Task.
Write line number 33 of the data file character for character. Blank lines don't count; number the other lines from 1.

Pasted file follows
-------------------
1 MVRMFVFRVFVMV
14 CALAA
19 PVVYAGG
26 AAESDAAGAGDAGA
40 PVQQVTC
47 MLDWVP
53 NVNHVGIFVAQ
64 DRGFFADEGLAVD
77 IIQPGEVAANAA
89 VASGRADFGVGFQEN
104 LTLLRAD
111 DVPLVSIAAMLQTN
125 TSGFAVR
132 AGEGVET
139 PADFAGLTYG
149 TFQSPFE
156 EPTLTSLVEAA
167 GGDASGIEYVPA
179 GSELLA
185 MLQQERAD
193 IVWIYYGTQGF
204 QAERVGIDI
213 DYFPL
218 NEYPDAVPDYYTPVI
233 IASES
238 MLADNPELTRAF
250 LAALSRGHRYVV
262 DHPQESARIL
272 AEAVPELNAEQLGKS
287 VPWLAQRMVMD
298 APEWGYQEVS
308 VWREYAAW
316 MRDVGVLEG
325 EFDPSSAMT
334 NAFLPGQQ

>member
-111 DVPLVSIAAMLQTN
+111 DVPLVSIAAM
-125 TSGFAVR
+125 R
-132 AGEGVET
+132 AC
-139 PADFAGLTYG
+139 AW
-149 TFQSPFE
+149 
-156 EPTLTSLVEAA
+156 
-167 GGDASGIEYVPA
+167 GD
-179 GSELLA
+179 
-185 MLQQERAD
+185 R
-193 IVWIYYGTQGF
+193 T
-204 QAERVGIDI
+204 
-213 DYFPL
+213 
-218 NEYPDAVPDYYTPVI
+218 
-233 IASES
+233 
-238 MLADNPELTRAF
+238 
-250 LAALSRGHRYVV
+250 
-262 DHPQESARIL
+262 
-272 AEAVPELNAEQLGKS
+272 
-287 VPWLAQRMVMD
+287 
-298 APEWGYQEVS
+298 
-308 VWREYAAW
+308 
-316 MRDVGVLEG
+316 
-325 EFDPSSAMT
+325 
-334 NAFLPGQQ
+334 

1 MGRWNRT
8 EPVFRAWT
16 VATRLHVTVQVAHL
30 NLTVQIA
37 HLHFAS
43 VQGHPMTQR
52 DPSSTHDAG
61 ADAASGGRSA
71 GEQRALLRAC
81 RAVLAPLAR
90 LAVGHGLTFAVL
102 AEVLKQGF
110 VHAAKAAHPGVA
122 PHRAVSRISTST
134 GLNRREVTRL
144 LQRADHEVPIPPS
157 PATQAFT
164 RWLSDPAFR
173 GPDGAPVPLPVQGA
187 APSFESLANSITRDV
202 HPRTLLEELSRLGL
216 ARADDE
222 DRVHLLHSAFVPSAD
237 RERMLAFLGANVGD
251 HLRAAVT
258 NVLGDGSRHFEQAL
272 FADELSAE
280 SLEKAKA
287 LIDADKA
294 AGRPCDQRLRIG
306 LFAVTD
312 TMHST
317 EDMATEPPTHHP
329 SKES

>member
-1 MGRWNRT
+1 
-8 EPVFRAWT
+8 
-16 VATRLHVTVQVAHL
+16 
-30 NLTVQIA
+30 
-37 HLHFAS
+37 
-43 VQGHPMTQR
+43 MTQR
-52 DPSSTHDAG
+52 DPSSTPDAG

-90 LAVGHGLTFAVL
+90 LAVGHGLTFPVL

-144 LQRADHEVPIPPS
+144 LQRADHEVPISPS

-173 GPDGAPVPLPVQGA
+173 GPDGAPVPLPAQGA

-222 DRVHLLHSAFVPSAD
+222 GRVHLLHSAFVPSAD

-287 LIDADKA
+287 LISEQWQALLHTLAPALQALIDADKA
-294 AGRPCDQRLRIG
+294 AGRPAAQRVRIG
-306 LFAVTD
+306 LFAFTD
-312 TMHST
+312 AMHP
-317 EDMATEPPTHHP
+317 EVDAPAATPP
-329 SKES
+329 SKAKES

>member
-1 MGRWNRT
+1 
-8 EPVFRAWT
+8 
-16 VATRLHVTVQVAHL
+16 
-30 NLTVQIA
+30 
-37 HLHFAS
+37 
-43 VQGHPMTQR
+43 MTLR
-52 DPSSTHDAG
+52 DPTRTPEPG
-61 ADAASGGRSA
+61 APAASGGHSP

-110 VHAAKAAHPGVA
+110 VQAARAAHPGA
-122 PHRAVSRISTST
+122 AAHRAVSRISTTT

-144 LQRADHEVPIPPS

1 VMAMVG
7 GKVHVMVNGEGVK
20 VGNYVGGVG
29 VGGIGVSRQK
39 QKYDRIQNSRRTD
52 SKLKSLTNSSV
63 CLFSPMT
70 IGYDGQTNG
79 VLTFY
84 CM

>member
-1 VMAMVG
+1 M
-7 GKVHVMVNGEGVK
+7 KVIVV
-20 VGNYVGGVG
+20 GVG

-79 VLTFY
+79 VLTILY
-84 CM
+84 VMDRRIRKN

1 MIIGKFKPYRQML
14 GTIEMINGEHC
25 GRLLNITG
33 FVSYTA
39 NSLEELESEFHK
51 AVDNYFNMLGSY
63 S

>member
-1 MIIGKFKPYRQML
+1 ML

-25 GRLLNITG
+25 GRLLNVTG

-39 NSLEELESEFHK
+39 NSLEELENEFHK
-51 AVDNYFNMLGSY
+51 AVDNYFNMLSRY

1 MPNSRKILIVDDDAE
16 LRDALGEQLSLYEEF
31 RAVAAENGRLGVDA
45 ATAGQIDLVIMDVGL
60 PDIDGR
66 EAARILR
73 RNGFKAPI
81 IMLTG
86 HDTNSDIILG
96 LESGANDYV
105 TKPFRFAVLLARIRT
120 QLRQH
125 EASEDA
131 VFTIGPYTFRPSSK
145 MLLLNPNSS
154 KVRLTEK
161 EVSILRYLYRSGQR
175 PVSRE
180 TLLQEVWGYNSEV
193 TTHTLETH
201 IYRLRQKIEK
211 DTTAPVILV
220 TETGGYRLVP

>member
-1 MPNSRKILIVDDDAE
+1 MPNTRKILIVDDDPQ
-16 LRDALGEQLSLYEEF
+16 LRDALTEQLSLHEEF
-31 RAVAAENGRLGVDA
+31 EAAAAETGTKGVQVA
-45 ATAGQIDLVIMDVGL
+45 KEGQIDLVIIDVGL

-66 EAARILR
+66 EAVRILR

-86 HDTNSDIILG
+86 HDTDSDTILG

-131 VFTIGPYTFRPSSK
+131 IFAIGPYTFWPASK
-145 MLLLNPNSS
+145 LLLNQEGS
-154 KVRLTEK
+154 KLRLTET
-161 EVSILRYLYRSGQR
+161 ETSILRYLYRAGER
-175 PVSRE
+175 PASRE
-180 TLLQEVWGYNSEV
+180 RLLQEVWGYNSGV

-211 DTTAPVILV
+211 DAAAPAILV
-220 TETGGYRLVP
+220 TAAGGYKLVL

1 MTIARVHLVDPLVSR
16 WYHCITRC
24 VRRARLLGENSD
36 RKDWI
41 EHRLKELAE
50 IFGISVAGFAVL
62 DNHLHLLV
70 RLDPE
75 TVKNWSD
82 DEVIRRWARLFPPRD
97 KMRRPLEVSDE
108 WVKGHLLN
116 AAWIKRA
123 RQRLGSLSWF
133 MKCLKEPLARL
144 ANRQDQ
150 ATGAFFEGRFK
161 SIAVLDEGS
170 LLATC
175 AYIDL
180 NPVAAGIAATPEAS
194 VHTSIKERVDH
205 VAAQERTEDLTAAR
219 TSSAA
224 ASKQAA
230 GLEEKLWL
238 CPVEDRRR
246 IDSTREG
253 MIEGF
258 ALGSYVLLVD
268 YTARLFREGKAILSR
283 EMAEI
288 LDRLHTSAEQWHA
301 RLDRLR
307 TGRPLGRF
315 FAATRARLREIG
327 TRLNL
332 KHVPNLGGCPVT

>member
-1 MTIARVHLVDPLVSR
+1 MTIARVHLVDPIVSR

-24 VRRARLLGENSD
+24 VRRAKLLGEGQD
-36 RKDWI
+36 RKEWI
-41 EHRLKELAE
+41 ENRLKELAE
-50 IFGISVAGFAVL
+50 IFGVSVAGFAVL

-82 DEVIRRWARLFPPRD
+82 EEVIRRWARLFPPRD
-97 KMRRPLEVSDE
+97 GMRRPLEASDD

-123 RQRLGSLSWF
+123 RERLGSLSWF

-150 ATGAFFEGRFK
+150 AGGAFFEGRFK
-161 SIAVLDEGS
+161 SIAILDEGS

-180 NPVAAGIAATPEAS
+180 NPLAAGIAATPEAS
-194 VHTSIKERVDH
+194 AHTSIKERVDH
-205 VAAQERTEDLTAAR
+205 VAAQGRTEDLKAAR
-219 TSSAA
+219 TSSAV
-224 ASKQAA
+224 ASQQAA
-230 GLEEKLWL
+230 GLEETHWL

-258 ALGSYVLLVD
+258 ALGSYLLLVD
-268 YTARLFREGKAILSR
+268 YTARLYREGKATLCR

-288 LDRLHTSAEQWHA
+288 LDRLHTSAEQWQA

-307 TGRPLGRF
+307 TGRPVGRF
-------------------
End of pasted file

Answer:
316 MRDVGVLEG